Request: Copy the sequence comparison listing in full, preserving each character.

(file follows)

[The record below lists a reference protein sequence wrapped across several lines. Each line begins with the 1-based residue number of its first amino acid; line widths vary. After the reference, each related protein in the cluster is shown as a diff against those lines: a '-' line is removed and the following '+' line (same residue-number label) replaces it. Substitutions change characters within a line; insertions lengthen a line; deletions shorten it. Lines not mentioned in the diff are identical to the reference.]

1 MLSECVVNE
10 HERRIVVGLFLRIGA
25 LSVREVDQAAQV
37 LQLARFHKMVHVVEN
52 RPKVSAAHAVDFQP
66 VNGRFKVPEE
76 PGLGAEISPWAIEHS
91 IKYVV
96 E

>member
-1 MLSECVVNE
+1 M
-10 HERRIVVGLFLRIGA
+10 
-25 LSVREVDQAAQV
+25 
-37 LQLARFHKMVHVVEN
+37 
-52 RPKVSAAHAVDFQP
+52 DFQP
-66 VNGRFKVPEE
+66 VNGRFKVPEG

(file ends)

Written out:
[The record below lists a reference protein sequence wrapped across several lines. Each line begins with the 1-based residue number of its first amino acid; line widths vary. After the reference, each related protein in the cluster is shown as a diff against those lines: a '-' line is removed and the following '+' line (same residue-number label) replaces it. Substitutions change characters within a line; insertions lengthen a line; deletions shorten it. Lines not mentioned in the diff are identical to the reference.]

1 MLSECVVNE
10 HERRIVVGLFLRIGA
25 LSVREVDQAAQV
37 LQLARFHKMVHVVEN
52 RPKVSAAHAVDFQP
66 VNGRFKVPEE
76 PGLGAEISPWAIEHS
91 IKYVV
96 E

>member
-1 MLSECVVNE
+1 M
-10 HERRIVVGLFLRIGA
+10 
-25 LSVREVDQAAQV
+25 
-37 LQLARFHKMVHVVEN
+37 
-52 RPKVSAAHAVDFQP
+52 DFQP
-66 VNGRFKVPEE
+66 VNGRFKVPEG